Standing Water Standing in Your Way?
Sometimes after a flood or a pipe burst a home may incur standing water issues. Standing water is water that doesn’t move or flow. The standing water can come from a clean or contaminated sources. Standing water is a problem that you need to address quickly as it could be a health risk to you and your family. Standing water or water that has set for a period of time is the perfect breeding ground for bacteria, mold, and parasites.
If it is safe to clean here is what you do to get rid of it.
- Remove the water: Use rags or towels to clean up small areas of standing water. Utilize pumps or wet/dry vacuums for larger regions of standing water. If the area is too large for you to handle on your own, call an emergency plumber.
- Dry It: Use rags or towels to clean up small areas of standing water. Utilize pumps or wet/dry vacuums for larger regions of standing water. If the area is too large for you to handle on your own, call an emergency plumber.
- Remove Damages: Water can weaken structural materials such as drywall and woodwork. Carpeting and carpet padding can deteriorate and lead to increased mold growth. Any material damaged beyond repair should be removed as soon as possible.
- Where is it coming from: Find whatever allowed the standing water to accumulate in the first place and fix the problem. If you don’t, it is highly likely the standing water will return.
- CLEAN: Proper cleaning and sanitation of the affected areas will prevent future growth of mold or bacteria as well as remove any odors left behind by the water. Finally, restore the damaged area by replacing drywall, carpet, repainting, etc.
Some of these tips may require that a professional be called to ensure that the right safety measures are taken and the right equipment is used.
Home Fire Safety Tips
House fires are sudden and unexpected. Studies show that you may only have two minutes to escape from a home fire and get to safety, which does not seem like much time. However, Following these tips from the Red Cross will not only help you prevent house fires, but they will also help you prepare and make sure your family is safe if one ever does occur.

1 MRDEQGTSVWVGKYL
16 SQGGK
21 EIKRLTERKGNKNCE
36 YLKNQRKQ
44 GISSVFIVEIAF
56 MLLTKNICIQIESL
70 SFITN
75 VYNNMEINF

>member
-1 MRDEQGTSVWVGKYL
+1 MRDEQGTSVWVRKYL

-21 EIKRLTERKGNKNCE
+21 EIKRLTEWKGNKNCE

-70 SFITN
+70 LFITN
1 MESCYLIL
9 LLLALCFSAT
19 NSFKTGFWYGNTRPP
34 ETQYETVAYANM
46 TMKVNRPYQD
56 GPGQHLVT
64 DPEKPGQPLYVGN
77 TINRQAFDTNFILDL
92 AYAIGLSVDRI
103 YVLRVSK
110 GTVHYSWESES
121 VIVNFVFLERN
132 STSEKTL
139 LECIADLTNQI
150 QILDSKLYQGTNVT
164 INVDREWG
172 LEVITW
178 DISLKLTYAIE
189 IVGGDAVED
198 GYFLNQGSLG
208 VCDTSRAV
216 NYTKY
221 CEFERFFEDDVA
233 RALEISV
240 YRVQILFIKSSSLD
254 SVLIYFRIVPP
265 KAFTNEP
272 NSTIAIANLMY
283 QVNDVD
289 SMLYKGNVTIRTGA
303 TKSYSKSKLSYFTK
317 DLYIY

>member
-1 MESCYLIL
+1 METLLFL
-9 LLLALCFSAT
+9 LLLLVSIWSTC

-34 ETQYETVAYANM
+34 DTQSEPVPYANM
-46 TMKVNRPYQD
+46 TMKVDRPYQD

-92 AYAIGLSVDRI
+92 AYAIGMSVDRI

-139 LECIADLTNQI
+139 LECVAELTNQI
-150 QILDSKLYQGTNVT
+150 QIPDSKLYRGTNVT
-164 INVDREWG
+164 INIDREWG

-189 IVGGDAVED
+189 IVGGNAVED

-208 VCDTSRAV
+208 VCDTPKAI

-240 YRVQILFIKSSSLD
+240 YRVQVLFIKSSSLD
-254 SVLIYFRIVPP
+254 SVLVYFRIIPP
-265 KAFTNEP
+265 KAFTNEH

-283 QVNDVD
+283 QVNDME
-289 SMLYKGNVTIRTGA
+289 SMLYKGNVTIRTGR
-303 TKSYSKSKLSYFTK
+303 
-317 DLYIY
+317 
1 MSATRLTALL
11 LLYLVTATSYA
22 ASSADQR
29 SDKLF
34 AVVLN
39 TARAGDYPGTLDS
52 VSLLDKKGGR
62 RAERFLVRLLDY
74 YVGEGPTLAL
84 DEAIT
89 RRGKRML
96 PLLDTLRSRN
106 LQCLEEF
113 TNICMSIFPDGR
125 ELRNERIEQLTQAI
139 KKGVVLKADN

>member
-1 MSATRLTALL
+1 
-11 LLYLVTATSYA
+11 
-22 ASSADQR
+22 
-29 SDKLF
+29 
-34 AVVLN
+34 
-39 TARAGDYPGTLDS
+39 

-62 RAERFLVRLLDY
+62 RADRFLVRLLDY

- Get Rid of Fire Hazards
Identifying and taking the necessary precautions to ensure that you do not have fire hazards in your home is important. This means all electronic items that produce heat should always be at least three feet away from anything flammable. All space heaters and electric blankets should always be turned off when they are not being used.
- Always Avoid Smoking in Bed
Smoking in bed is dangerous because of the possibility of hot ashes igniting your flammable bedding. It is also important to make sure all candles are put out when being left unattended.
- Make Sure Your Children Are Informed
Talk to your children about the importance of not playing with lighters, matches, and fire. You can take an extra precautionary step by keeping all matches and lighters up high and out of reach or locked up in a place that your children cannot access.
- Check Your Smoke Alarms
Be sure you have working smoke detectors on every floor of your home and on the inside and outside of every sleeping area. These should be checked monthly to ensure the batteries are working, and they should be replaces every 10 years.
- Make a Plan
Discuss your outside meeting spot with your family and come up with an escape plan. This escape plan should be practiced at least twice a year, and you should make sure that every member of your family is able to escape in less than two minutes.
April Showers, May flooding? Tips to Prepare
Did April Showers Leave You With May Flooding?
Floods are among the most frequent and costly natural disasters in terms of human hardship and economic loss. If your home is affected by flooding there are steps you can take to help ease the sting of water damage.
- Be Careful
- If you are filing an insurance claim call your insurance to review your coverages
- Check for potential electrical hazards and call professionals if needed
- Clean and dry as much of the area(s) as possible.
- When cleaning check for mold, foundation cracks, and loose flooring
- Take photos of damage on any of the items as well as your home
- Remove any molded items out of common living spaces to reduce exposure
SERVPRO of Montgomery & Pulaski Counties will continue to post more tips and resources on water damage and flood prevention. Make sure to follow us on social media and check back on our site.
Storm Damage Help
SERVPRO of Montgomery & Pulaski specializes in storm and flood damage restoration. Our crews are highly trained and we use specialized equipment to restore your property to its pre-storm condition.